Crude oil prices fell to four-month lows this week on the news that industrialized nations would release 60 million barrels of crude oil from strategic reserves. Half of the 60 million barrels will come from the United States' Strategic Petroleum Reserve, located in the Gulf Coast.
On Thursday morning, the International Energy Agency (IEA) announced its intention to release the oil over the next month. Analysts have cited supply disruptions from the Middle East and concerns about high oil prices hurting the global economy as the driving forces behind the decision. The IEA was formed by industrialized nations in the 1970's in response to oil price shocks at the time and is often described as the consumer nations' response to the Organization of Petroleum Exporting Countries (OPEC) cartel.
Crude oil prices were already down significantly from their high made last month near $115 per barrel, but dropped an additional $4 per barrel this week (-3.9 percent) to $89.70 per barrel. As crude oil prices fell, so too did gasoline and diesel futures prices, with those markets each falling nearly 20 cents per gallon.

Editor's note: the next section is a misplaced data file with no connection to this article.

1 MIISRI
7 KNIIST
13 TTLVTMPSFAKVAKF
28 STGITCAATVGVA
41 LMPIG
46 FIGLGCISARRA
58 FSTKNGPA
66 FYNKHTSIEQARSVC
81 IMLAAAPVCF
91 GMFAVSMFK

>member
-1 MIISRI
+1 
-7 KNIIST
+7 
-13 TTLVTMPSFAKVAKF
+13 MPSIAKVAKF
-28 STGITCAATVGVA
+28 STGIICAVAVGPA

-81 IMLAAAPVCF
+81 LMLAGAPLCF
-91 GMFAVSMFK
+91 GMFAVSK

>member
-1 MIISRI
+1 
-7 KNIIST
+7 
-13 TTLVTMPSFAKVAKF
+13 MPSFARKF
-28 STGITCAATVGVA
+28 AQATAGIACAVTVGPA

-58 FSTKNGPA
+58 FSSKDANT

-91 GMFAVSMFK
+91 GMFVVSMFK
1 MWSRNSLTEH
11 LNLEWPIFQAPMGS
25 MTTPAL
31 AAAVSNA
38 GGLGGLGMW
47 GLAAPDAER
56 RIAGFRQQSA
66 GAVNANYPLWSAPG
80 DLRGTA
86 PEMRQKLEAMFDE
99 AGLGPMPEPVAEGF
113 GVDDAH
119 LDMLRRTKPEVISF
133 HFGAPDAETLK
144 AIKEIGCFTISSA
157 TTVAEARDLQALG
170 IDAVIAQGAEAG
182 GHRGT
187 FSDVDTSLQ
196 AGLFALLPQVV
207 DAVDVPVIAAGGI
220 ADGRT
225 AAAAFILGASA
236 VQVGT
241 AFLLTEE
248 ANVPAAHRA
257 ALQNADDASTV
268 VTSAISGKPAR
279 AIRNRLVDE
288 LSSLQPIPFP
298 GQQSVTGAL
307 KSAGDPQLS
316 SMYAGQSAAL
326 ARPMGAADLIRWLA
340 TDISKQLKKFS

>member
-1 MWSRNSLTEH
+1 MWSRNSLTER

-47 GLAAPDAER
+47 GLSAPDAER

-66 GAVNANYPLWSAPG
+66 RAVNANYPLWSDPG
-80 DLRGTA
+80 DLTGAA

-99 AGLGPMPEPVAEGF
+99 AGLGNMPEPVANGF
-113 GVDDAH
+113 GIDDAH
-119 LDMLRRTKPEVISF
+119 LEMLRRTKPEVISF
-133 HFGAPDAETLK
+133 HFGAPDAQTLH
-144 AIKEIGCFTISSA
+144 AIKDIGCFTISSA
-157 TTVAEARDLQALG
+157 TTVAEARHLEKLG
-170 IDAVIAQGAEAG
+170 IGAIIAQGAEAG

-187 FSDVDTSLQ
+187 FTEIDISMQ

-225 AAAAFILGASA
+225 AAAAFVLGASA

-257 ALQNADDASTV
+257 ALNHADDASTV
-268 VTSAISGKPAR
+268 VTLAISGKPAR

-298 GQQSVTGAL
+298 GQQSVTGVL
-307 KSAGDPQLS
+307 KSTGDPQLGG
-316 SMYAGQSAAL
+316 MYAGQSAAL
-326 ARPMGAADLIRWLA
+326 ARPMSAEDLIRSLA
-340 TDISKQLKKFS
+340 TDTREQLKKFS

Some long-term crude oil bulls note that this recent dump of crude oil onto the market will not resolve long-term supply issues and expect the market to recover after the supply shock has worn off.
As crude oil prices spiraled lower, other related markets felt pressure as well. Corn, which requires significant energy inputs and is used chiefly to produce the gasoline additive ethanol, fell to three-month lows on Thursday. Gold and silver dropped to two-week lows as well, with August gold falling to $1505 per ounce and silver slipping to $34.45 per ounce.
Cattle stampede higher
Over the last two weeks, cattle prices have moved swiftly higher, climbing 11 cents per pound (+10 percent). Prices rose as the market reacted to a recent USDA report showing a smaller supply of cattle that may fall short of demand in the coming months. Beef was further supported by the drop in the crude oil market, as lower energy prices allow consumers to spend more money at the store.
Opinions are solely the writer's. Alex Breitinger is commodities broker with Breitinger & Sons LLC, a commodity futures brokerage firm in Valparaiso, IN. He can be reached at (800) 411-3888 or indianafutures.com. This is not a solicitation of any order to buy or sell any market.